After moving to Brooklyn, we created a garden in the back yard. It was concreted over like many brownstone back yards, a concept that has been a source of great puzzlement to me...why would you want an expanse of sterile hard scape, prone to flooding and ugly to boot, instead of a garden?
Well, in the five years we (ok, mostly my wife) have learned about gardening upkeep. The garden looks pretty good, though being in mostly shade, there's not a lot of spectacular colors. But it's quite a joy to live with, and I can say quite unequivocally that I am a fan of all things growing green (or yellow, or red, or whatever.)
Some people take gardening to much greater lengths. I'd never heard about guerrilla gardening until I came across this entry in the Guardian about the Guerrilla Gardening Show. The term is defined in Ecospace as:
... a different definition of gardening. As [Richard Reynolds] writes in his new book “On Guerrilla Gardening: A Handbook for Gardening Without Boundaries”:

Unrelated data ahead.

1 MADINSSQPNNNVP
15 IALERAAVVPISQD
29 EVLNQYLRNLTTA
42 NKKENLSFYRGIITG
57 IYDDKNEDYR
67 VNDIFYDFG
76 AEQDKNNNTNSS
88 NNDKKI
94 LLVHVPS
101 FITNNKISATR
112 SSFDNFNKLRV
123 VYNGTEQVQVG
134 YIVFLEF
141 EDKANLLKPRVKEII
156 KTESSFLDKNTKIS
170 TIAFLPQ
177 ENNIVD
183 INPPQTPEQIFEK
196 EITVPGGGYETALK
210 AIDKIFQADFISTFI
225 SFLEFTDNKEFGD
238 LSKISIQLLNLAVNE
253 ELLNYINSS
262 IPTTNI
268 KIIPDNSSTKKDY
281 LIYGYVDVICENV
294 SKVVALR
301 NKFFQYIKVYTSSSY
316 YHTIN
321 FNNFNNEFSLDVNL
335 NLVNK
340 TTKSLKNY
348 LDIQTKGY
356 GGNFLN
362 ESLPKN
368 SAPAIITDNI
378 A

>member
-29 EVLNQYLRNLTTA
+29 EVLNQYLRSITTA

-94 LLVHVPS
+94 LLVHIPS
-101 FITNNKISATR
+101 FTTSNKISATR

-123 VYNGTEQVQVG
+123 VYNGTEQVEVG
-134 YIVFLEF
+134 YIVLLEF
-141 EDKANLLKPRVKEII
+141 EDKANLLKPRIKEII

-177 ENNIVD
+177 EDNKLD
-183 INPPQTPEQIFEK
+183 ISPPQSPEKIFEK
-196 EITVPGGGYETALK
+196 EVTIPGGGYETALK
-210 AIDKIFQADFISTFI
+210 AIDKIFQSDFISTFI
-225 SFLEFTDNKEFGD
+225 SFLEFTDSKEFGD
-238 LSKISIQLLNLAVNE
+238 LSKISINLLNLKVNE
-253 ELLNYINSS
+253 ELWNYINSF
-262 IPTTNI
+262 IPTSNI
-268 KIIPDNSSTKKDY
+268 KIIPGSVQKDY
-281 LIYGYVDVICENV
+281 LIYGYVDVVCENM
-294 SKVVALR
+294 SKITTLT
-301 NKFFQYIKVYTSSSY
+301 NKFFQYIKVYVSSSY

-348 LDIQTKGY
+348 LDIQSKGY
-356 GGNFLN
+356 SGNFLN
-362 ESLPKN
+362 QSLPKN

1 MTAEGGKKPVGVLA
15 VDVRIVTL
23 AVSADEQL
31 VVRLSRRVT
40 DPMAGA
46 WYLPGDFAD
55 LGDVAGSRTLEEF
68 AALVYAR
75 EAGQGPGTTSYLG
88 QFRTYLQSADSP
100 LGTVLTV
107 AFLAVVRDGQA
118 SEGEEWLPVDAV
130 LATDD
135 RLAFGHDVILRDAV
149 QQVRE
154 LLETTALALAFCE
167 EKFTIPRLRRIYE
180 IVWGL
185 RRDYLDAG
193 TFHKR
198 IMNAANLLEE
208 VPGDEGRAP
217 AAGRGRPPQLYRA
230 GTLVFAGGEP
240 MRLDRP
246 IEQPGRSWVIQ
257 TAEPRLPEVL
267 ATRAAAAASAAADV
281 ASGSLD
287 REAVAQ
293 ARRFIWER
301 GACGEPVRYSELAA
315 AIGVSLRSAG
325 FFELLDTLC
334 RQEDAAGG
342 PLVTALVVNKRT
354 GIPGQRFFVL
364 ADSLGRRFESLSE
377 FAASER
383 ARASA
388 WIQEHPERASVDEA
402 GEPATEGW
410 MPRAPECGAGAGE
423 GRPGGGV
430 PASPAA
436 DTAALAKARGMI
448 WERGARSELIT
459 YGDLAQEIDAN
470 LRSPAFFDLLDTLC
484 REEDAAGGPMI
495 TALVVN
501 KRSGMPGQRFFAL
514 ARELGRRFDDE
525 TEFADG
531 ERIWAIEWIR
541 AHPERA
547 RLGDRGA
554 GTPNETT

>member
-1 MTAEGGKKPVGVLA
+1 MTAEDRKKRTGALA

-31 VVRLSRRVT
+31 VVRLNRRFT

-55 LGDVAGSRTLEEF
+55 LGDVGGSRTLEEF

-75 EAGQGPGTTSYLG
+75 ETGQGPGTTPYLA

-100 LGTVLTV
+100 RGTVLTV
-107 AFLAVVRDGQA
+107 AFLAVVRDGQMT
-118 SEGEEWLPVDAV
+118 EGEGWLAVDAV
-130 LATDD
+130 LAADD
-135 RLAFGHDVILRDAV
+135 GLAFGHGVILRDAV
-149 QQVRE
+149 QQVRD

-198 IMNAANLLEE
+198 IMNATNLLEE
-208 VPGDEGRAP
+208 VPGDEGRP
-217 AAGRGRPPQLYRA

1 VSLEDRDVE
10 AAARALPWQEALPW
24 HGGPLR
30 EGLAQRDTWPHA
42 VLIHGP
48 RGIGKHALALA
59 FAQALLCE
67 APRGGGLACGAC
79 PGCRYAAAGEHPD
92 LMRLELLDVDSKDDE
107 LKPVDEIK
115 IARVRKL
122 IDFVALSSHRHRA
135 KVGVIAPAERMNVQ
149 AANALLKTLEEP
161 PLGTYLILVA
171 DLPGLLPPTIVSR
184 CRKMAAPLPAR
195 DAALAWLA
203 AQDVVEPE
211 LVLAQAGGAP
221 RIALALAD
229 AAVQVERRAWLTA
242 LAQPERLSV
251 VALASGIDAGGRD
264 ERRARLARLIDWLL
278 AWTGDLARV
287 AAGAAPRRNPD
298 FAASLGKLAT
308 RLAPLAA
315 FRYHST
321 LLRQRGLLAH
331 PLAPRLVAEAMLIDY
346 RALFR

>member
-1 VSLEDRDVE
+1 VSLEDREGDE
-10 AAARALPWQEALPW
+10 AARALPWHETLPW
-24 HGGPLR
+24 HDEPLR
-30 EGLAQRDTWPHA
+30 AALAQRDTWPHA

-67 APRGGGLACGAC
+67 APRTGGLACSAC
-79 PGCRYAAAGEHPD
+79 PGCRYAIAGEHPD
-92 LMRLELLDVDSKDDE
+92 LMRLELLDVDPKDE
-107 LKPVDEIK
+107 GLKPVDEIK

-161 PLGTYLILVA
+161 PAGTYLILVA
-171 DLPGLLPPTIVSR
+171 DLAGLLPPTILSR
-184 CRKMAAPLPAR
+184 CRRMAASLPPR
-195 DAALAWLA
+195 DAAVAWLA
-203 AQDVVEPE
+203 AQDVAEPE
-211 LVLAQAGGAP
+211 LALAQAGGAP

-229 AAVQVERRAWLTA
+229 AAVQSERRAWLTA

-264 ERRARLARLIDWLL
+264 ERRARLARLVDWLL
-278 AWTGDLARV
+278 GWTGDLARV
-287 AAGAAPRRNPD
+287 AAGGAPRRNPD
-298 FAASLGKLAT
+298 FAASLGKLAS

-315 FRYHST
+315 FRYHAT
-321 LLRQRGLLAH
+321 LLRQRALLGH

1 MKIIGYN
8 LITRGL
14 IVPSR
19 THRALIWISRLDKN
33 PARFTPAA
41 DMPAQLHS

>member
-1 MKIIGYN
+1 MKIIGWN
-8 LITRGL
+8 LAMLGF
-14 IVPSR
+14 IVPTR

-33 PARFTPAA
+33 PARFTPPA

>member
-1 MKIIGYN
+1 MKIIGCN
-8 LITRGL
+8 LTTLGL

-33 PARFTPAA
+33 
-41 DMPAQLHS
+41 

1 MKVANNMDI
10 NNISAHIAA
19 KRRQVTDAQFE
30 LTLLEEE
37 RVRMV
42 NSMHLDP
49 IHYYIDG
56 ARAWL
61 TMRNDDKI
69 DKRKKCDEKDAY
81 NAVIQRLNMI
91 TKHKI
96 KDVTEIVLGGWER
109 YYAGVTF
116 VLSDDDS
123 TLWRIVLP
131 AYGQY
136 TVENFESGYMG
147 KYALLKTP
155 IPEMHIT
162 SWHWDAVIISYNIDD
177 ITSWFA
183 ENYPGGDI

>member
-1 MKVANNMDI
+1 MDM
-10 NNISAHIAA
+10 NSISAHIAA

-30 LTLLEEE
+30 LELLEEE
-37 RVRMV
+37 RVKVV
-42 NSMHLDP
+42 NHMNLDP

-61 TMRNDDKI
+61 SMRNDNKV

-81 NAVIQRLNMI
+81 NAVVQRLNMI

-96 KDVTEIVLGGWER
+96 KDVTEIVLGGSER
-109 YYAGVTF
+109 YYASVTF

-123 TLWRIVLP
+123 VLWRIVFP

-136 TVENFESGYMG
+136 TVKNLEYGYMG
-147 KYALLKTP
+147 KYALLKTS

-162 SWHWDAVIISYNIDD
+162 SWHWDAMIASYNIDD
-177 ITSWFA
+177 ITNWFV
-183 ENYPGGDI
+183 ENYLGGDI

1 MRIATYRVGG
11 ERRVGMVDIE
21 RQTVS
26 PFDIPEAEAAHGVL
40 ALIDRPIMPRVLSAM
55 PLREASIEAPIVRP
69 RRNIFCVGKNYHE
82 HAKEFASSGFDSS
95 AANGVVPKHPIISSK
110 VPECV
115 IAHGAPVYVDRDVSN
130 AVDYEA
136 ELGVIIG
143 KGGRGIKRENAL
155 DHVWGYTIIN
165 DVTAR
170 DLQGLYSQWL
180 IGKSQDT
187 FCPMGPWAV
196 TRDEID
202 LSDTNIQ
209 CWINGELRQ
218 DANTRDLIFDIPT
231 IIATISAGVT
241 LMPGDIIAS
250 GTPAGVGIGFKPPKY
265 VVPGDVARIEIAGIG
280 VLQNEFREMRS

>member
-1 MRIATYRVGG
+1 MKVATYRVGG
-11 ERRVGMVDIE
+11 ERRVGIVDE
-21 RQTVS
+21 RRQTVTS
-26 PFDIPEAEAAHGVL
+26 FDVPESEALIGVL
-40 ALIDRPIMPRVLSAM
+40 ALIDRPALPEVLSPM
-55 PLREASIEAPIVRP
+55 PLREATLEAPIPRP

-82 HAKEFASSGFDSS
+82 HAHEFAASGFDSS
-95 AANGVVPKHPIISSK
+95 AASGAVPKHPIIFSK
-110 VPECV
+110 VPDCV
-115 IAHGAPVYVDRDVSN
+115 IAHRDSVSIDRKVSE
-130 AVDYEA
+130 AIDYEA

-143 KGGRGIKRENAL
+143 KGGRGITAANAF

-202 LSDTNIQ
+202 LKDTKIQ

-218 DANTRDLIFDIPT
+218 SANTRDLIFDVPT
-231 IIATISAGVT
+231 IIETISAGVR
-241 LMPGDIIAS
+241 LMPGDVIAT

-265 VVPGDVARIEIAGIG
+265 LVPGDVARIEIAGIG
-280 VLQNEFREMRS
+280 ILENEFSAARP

Reynolds is not alone in his mission to turn vacant lots into “flourishing urban oases”. There are thousands of people around the world who take it upon themselves to garden land they do not own in a proactive initiative to beautify their surrounding landscapes.
From the Guardian's article:
The idea of guerrilla gardening was developed in the Lower East Side of New York in 1972 and has grown in popularity and become a direct action, quasi-political movement.
The gardens spread throughout Manhattan and up to the Bronx, until they numbered close to 1,000 in the city as a whole. But they were victims of their own success. As areas were improved so they became safer and, eventually, gentrified. Once the land underneath a garden had become attractive to build on, the garden was threatened. A series of planning battles followed in the late 1990s, and a number of gardens were bulldozed and destroyed.
Nevertheless, New York's guerrilla gardening movement has demonstrated what can be achieved. Many hundreds of gardens survive, and many have sprung up in other cities, including San Francisco and Vancouver. Essentially, guerrilla gardening makes unloved public spaces flower-filled by dropping seeds into the wasteland and allowing them to grow.
In keeping with the terminology, guerrilla gardeners drop "seed bombs" (which you can order, naturally, via the net) surreptitiously as they find open plots of land.